Through the vision of venerated dancer Angel Corella, Pennsylvania Ballet is reprising its rendition of the riveting romantic classic of “Giselle” – and a few South Philadelphians are pirouetting the ghostly fantasy to life.
Among an assortment of pieces, Corella, who has served as the company’s artistic director since 2014, assembled the 2018/2019 season with an imaginative re-staging of the 19th-century production composed by Adolphe Charles Adam in 1841.
For close to 200 years, the full-length ballet, a heart-wrenching supernatural tale dense with plot, has tackled various interpretations throughout the world, but in this slightly revised adaption opening March 7, Pennsylvania Ballet, which last presented the show in 2012, Corella is fusing elements of his extensive experiences with “Giselle.”
“He’s danced a lot of versions,” said 18-year-old corps de ballet member Sydney Dolan, a former resident of Bella Vista who is portraying a few roles, including Myrtha, Queen of the Wilis. “And he’s danced with so many companies in his career…he has taken a lot of his most favored parts of the ballet – dances, everything, storylines, and kind of made it his own.”
For some cast members, such as Dolan, this interpretation is their first experiences with the iconic ballet.
For others, like principal dancer and Bella Vista resident Ian Hussey, they’ve tackled many performances of “Giselle,” including two with Pennsylvania Ballet.
However, Hussey, who plays the lead roles of Albrecht and Hilarion, says this re-envisioning has shed new perspective on a production he knows well.
“This time, we have, with Angel as the director now – he has his own interpretations so there definitely is some differences,” Hussey said. “It’s kind of stylistic, but it’s actually really nice, because I can look at certain sections in a new way, in a new light and try to grow from there…Because he’s danced this ballet so many times, he has a tremendous amount of knowledge, so I feel like I’m learning more and more about the ballet and how the steps really should be.”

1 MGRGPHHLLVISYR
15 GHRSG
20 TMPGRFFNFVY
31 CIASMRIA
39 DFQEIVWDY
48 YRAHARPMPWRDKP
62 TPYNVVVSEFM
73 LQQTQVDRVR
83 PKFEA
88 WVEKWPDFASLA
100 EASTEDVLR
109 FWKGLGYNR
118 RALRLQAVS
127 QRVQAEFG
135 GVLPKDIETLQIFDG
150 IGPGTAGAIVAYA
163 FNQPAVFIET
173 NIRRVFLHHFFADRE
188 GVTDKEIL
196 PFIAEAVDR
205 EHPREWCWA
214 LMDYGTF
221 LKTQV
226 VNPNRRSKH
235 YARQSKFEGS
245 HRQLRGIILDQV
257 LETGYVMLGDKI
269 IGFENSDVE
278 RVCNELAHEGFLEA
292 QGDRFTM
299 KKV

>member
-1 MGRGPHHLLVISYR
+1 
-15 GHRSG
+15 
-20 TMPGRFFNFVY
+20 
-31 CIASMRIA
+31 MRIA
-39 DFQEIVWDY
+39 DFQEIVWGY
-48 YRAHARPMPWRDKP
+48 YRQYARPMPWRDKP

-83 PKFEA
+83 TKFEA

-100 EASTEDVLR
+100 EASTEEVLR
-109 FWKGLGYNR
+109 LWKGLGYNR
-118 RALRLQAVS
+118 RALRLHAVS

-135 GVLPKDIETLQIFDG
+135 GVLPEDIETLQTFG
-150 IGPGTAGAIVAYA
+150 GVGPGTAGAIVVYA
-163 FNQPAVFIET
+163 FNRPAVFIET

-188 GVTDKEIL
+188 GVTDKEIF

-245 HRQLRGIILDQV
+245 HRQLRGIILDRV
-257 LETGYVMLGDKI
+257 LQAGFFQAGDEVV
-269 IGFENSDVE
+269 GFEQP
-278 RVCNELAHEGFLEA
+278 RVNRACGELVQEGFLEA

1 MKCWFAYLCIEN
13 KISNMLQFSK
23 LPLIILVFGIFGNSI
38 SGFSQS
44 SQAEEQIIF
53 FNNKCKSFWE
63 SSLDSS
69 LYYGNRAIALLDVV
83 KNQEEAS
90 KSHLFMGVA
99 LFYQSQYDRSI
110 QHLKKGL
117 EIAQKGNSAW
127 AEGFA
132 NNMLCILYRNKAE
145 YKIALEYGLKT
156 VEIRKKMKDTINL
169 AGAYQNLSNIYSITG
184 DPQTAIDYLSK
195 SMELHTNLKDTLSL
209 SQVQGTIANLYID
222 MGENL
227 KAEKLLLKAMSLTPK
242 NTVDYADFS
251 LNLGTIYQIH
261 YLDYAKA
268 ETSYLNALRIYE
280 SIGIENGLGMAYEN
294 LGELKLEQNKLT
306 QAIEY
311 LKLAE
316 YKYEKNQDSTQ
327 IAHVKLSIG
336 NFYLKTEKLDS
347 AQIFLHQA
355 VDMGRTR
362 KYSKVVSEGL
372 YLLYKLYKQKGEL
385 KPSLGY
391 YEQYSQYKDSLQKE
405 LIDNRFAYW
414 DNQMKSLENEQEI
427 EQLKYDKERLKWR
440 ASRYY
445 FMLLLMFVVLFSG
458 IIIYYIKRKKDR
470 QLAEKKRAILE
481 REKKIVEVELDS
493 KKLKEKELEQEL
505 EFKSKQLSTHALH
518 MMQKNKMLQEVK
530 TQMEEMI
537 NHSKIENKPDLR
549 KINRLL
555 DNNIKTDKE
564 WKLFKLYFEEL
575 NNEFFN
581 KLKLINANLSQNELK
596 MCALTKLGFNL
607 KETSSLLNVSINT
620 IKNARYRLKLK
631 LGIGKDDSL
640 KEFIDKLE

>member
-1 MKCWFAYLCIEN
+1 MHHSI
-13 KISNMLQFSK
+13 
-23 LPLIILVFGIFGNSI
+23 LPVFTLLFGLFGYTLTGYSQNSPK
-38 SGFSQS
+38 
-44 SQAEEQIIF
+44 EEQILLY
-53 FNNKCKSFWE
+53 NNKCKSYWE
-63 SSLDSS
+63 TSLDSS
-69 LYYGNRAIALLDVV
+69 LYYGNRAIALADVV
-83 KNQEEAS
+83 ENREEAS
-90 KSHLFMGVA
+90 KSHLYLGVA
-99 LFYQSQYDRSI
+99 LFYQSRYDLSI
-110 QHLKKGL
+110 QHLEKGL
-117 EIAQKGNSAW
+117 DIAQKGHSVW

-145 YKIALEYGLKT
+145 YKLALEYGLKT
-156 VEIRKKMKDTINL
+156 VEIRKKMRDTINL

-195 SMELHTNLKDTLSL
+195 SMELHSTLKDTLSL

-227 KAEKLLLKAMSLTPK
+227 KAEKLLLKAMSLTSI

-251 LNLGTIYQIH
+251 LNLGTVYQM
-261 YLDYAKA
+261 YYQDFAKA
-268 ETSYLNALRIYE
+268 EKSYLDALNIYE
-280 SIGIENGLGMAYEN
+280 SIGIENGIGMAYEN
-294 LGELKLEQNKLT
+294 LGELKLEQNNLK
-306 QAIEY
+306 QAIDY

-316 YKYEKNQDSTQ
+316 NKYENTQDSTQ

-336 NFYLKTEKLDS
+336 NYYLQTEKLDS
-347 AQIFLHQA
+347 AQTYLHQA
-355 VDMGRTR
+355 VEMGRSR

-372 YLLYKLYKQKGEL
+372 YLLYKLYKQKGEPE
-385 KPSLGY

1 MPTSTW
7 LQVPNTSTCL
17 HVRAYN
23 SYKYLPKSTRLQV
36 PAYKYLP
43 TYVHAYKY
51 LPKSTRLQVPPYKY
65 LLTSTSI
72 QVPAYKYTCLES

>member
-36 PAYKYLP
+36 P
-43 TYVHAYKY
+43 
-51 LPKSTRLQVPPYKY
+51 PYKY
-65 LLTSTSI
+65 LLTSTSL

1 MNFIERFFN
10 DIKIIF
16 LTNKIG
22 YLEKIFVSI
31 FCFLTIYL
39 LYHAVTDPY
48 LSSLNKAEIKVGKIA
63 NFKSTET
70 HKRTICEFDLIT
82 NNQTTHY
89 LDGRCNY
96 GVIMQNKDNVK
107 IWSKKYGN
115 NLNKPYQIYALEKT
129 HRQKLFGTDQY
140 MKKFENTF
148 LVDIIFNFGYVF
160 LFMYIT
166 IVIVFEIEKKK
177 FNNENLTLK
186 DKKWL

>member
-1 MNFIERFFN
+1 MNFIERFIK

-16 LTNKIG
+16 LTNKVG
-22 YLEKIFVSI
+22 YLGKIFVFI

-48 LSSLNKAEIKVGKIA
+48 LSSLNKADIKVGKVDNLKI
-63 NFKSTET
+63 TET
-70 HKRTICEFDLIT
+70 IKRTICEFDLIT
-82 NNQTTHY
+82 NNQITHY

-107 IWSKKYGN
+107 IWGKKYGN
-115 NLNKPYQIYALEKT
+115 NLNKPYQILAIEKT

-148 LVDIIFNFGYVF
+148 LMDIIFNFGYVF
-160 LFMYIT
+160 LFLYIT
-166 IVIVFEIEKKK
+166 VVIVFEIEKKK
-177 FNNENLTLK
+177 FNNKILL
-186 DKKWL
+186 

Surrounding the story of a peasant girl, Giselle dies of a broken heart after learning her beloved Albrecht, a prince in disguise, is engaged to another woman. But her forbidden love prevails supernatural forces, as Albrecht’s looming death is spared by the Wilis, a circle of departed brides-to-be that force men to dance to their demise.
This central narrative is stitched together by several subplots, as Giselle is considered one of the most story-heavy ballets ever written.
While seeming whimsical and saccharine on the surface, Giselle harbors themes of remorse, rejection and despair.
“Giselle is such a rollercoaster of emotions,” said 20-year-old apprentice and Graduate Hospital/Hawthorne resident Cato Berry, who plays a peasantman and courtman.
The translation of these accounts, though, require more than simply dancing. It entails theatrical techniques such as pantomime – a dramatic gesture expressing emotion that is usually accompanied by music.
The cast says, in this re-staging, Corella has certainly sharpened the use of pantomime.
“I think Angel does a good job at making everything easy to understand and very clear,” Berry said. “So, when something is really emotional, you feel that emotion.”
As if mastering fouettés and frappés wasn’t taxing enough, the theatrical emotions needed to properly execute the accounts call for a whole new layer of performance.
The cast says so much of the storytelling lies not only in the feet – but the eyes.
“Really, at the end of the day, the most important thing is – you’re on stage telling a story, and that’s a really wonderful responsibility and a really wonderful experience,” Hussey said.
Such complex plotlines naturally feature complex characters, especially dynamic women, which the cast says helps to elevate the 19th-century production’s relevance in 2019.
Along with Giselle, other female characters, such as Dolan’s role of Myrtha, are a myriad of emotions – evil, yet empathizing.
These women satisfy the perpetual aim of multi-dimensional female characters in theater.
“I think it’s amazing how – however this story came about – how someone could think of someone so opposite of themselves… (Myrtha’s) everything contradicting itself, which is why it’s such a complex role that I feel like you can never dig deep enough into it,” Dolan said. “It’s like, I’m always looking and looking and looking into her, but you can’t get to the bottom.”
Although the casts hopes audiences are awed by some revamped choreography of “Giselle,” they intend for the ballet’s themes to resonate with theatergoers, as most individuals can relate to the whirlwind of themes, like love and lost, that weave the ballet into fruition.
“I just hope whoever comes to see it really connects with the story and finds themselves kind of falling into the world of Giselle,” Hussey said. “Because, it’s great to see really good dancing, but at the end of the day, you want to be moved.”
If you go: Giselle runs from March 7 to 17 at the Academy of Music, at 240 S. Broad St. Purchase tickets online at paballet.org or call Ticket Philadelphia at 215-893-1999. Ticket prices range from $35 to $154.